Persistence and grit are two very important characteristics of an entrepreneur. I believe that if a founder gives up, that is usually the end of that company. It is relevant to me more today than ever before. Starting a company is like raising a child where you never want to give up no matter how things are going. You have to try everything in your power to make it work whether it requires pivoting, hiring people with different skill sets or going to a different market. There are ups, and downs everywhere — in work and in life and we need to march through it. I witnessed it from the sidelines at the first startup I worked where we almost ran out of money, but the founders never gave up on fundraising, they knocked on every door they could and were able to raise money and the company did great. So I believe in it completely. However, I am cognizant of the fact that there are times when you have to cut your losses and move on.

Ok super. Thank you for all that. Let’s now shift to the main focus of our interview. We’d love to learn a bit about your company. What is the pain point that your company is helping to address?

Cloud is inevitable and so is Serverless! Companies who thought they would never move to the cloud often end up fully operating in the cloud. Similarly, companies will adopt the serverless computing paradigm because it helps enterprises deliver value to their customers at the pace of innovation. What we are doing is commoditizing the cloud and democratizing the developer experience so this supercomputing power of the cloud is available to developers of all skill levels and not just cloud experts. The pain point that we are addressing is related to the complexity of cloud in developing stateful applications so that a developer is free from all infrastructure burdens and is only focused on developing application logic resulting in significantly faster time-to-market.

What do you think makes your company stand out? Can you share a story?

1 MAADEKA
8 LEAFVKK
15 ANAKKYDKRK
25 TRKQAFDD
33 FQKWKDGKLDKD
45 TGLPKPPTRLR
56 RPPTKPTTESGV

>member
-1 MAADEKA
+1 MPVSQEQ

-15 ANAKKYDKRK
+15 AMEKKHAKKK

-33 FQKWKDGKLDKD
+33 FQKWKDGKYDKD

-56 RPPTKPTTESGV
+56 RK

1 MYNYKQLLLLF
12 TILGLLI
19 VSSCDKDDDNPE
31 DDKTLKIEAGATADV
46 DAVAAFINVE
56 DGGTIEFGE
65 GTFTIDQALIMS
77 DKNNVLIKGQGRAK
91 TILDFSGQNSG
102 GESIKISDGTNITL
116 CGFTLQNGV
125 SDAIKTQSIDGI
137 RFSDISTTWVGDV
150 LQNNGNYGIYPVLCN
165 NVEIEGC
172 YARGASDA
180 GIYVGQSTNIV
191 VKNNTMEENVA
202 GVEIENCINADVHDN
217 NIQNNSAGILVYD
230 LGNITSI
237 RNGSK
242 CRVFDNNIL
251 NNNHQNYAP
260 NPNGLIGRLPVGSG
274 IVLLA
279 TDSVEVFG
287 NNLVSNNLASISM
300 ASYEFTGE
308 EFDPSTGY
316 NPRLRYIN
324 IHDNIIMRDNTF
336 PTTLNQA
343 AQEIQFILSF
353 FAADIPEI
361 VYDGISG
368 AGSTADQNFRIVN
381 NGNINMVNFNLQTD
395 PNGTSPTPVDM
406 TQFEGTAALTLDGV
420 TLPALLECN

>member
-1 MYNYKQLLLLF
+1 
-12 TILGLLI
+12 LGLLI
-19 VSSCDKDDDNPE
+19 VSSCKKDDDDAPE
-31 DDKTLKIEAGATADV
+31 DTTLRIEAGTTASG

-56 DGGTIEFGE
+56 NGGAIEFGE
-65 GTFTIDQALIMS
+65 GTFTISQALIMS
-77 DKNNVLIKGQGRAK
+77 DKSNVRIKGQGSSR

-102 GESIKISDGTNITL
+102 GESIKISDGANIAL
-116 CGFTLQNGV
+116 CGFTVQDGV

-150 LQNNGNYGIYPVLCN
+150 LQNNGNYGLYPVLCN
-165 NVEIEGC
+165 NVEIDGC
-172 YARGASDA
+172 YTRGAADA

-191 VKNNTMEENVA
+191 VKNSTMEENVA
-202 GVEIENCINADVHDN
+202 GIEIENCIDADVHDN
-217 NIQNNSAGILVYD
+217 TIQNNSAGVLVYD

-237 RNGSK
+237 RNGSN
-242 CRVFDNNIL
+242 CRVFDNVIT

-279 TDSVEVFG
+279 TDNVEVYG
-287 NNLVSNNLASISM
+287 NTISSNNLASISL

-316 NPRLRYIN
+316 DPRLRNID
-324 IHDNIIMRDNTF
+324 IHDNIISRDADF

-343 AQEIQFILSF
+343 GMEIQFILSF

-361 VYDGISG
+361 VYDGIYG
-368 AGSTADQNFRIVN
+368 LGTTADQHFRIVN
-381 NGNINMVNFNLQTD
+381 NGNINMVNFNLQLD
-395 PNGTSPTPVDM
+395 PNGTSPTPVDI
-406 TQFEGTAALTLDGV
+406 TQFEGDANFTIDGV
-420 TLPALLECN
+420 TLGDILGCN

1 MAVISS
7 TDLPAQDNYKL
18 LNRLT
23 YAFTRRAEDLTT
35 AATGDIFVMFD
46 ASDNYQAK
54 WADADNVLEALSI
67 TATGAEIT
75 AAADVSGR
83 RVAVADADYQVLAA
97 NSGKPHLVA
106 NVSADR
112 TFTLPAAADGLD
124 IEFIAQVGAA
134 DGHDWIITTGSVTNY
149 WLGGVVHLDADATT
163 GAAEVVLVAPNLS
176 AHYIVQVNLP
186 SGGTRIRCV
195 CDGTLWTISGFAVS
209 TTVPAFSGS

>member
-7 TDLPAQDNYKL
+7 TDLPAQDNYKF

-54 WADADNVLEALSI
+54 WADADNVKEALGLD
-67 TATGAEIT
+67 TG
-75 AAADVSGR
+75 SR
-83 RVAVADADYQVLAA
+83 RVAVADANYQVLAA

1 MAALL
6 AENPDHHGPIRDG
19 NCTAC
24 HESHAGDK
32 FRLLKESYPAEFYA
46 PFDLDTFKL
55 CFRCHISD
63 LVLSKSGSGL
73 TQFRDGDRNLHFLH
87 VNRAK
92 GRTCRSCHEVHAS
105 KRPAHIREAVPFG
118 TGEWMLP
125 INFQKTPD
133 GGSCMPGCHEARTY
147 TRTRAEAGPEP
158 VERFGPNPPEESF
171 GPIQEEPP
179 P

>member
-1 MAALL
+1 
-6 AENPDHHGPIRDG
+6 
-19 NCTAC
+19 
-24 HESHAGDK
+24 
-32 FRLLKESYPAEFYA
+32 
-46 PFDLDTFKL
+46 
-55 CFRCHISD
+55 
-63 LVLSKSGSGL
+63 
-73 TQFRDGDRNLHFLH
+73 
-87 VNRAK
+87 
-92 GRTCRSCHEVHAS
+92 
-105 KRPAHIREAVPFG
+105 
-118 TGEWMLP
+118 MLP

I believe developer experience is what makes my company stand out. We are still a young player in this space, but the developers that have used our Serverless Cloud have made comments like “everything works like a charm,” “I created an account, deployed my application and ran it in the cloud in 5 mins,” and “ I couldn’t believe that I didn’t have to write a single line of code to manage infrastructure.” Some of them have even called their experience “magical” and I believe this is what makes my company stand out.

Are you working on any exciting new projects now? How do you think that will help people?

Everything is being disrupted by software and we are an enabler of helping developers of all skill levels to be able to develop their applications in the cloud without managing any infrastructure. We are currently running a contest on developing applications for social good and it is amazing to see these young developers develop full blown applications in less than two weeks. The contest is still happening, but we will have several stories to share after it is done. As a result of this contest, I think there will be several good applications that will address social causes.

Let’s zoom out a bit and talk in more broad terms. Are you currently satisfied with the status quo regarding women in Tech? What specific changes do you think are needed to change the status quo?

I am certainly not satisfied with the status quo. In tech, I see different standards being applied to men and women. Women are asked to justify more on why they choose to take a particular decision whereas men aren’t challenged as much. There is unconscious bias when it comes to women in certain fields and unfortunately, tech is one of them. Lot of progress has been made in trying to level the playing field, but more work needs to be done. I think we need to start from the top and hire more female leaders not just for diversity of opinion and action, but to create an environment where women feel welcome. Mentors are great, but women need sponsors.

In your opinion, what are the biggest challenges faced by women in Tech that aren’t typically faced by their male counterparts? What would you suggest to address this?